Cornell Vet euthanasia course wins grand prize in international contest

Euthanizing a beloved pet can be crushing for a family. It also presents challenges for veterinarians, particularly when it comes to effectively communicating with a grieving pet owner. Through the course Small Animal Euthanasia: Clinical Communication and Practice, instructor Ariana Boltax, D.V.M. ’18, is working to ensure her students gain these crucial communication skills — despite the shift to virtual learning that made in-person instruction impossible last spring.

Now, Boltax’s unique course design has earned the grand prize in the COVID Educational Creations Contest, an international competition run by VetMedAcademy, which is a non-profit that creates and curates open-source educational resources. Her materials were made available to veterinary professionals July 17.

“Winning first place is an honor. It was important to me to find a way of sharing this course with other veterinary educators,” said Boltax. “Our students have the science down when it comes to euthanasia; they know the chemistry and the drugs — the medicine side — really well, but one gap in their instruction overall is ensuring that they’re able to effectively communicate about it with clients.”

Boltax’s course teaches communication skills using euthanasia as the context. This class is typically offered to fourth-year veterinary students at the Cornell University College of Veterinary Medicine (CVM), but this spring, it was opened up to third-years because of the pandemic.

“Welcoming the third-years was actually a really unique and valuable experience,” said Boltax. “It juxtaposed students who had yet to go through their clinical rotations and those who had, so the perspectives were diverse.”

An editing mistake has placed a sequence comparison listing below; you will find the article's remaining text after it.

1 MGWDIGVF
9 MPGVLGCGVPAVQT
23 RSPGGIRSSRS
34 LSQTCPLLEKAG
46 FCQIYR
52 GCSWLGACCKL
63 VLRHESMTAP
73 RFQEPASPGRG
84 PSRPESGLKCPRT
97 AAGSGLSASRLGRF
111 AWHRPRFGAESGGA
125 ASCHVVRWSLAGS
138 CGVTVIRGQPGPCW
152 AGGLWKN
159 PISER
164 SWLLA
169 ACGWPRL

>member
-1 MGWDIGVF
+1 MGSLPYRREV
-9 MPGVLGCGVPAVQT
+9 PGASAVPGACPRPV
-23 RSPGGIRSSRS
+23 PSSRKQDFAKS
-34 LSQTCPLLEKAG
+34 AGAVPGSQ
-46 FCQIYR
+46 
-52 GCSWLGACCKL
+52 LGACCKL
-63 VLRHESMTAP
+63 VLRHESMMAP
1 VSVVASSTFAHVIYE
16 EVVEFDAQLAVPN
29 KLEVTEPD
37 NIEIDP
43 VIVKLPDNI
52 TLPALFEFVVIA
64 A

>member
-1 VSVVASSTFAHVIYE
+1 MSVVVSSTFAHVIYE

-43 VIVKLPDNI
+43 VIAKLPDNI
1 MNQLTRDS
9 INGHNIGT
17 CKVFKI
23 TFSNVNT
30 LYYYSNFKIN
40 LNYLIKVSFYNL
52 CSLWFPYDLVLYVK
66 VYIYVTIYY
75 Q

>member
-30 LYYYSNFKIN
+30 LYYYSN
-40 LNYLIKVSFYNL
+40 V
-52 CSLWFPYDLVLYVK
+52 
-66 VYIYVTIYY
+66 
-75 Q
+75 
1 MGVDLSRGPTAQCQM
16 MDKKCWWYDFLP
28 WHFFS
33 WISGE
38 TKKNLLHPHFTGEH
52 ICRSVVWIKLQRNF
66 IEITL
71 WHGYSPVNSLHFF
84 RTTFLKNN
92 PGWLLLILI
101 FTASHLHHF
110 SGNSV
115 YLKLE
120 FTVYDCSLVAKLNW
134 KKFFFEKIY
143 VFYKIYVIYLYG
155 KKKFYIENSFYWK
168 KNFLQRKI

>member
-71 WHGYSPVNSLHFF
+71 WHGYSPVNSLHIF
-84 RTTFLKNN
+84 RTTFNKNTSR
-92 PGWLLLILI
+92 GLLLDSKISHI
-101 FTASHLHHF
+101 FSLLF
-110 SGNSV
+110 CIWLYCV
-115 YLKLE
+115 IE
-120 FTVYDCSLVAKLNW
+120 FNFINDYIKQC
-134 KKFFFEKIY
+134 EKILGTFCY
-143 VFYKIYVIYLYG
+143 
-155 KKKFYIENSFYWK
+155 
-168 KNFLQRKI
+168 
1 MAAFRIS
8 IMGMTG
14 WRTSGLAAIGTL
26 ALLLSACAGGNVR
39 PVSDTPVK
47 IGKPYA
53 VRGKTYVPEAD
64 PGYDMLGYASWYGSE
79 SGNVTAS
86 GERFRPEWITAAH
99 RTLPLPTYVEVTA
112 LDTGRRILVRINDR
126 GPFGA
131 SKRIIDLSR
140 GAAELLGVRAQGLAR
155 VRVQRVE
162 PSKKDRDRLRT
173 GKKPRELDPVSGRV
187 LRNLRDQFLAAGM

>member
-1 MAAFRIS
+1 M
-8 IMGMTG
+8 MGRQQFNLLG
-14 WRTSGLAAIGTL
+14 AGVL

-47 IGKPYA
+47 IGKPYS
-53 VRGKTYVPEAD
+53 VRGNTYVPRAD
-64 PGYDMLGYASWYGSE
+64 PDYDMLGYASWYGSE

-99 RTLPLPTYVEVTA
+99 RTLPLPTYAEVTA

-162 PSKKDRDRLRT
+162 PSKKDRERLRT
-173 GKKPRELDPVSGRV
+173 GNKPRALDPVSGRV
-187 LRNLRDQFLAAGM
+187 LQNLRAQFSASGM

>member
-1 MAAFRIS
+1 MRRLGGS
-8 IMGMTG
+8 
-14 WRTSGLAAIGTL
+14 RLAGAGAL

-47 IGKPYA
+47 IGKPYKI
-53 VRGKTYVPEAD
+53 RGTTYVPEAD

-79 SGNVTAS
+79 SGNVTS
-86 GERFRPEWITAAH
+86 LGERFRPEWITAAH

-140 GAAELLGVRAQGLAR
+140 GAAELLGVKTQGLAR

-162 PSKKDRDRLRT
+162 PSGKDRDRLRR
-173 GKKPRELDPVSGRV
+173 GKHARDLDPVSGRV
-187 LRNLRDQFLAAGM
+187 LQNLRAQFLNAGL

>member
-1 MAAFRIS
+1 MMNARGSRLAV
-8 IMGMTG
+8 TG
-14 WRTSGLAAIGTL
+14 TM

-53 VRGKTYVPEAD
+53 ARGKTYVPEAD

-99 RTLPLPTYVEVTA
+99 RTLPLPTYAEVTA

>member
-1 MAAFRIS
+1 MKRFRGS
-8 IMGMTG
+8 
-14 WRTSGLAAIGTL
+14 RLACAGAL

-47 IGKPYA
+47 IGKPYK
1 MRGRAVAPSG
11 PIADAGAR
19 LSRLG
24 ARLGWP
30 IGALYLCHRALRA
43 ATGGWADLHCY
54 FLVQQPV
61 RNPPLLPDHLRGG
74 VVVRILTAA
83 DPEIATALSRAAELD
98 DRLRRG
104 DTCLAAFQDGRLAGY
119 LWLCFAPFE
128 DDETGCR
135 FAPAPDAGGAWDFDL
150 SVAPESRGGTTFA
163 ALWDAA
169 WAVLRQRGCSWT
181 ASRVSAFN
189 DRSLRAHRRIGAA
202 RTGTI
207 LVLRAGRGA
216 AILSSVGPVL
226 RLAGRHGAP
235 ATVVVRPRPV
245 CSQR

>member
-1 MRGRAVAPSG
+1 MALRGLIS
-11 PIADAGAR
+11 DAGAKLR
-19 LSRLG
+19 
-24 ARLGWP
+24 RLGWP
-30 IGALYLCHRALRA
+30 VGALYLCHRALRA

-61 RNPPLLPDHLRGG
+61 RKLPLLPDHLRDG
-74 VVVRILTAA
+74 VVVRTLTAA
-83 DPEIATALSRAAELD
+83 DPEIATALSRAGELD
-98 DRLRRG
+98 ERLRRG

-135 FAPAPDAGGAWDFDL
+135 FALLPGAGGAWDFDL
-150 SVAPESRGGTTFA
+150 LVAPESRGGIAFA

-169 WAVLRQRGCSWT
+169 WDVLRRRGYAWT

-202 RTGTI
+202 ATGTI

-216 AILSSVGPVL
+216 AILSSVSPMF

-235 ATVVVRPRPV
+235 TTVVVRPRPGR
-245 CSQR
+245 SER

Typically, she noted, most communication skills surrounding the euthanasia experience are learned through observation at the Cornell University Hospital for Animals while students are on clinical rotations. By supplementing observation with this elective class, students act out scenarios with each other and with actors posing as clients, and perform the euthanasia process with Robo Jerry, a robotic canine model.

With the COVID-19 crisis preventing any in-person scenarios, Boltax combined virtual instruction methods and custom course design to shepherd her students through the skill. “One important factor in instructing and assessing their proficiency is the fact that competencies like communication are case-specific,” she said. For example, a veterinarian could excel at communicating with clients who are crying but may struggle with clients who are angry. “That doesn’t mean you're average at communication — it means that you're really good at one context and you need to improve on the other,” Boltax said. Therefore, presenting students with a variety of clinical situations and opportunities to practice in different ways is key.

Instead of in-person scenarios, the simulations were done via Zoom. “The pandemic has increased the popularity of telemedicine and I’m confident that this mode is here to stay,” said Boltax. “So this was a unique opportunity for students to see the virtual interactions in their future as well.”

Boltax scaffolded the course so that students weren’t simply thrown into the simulations without support. “The actual communication with clients, that’s just one step in a larger process,” said Boltax, who provides students with suggested phrasing, assessment prompts and background information. Students also complete cultural competency training to learn how different clients might interpret each situation depending on their various backgrounds, beliefs, ethics and more. “That component is key,” Boltax said. “I want them not to be single-minded when they’re in a real-life scenario with a client, or react with a lack of understanding.”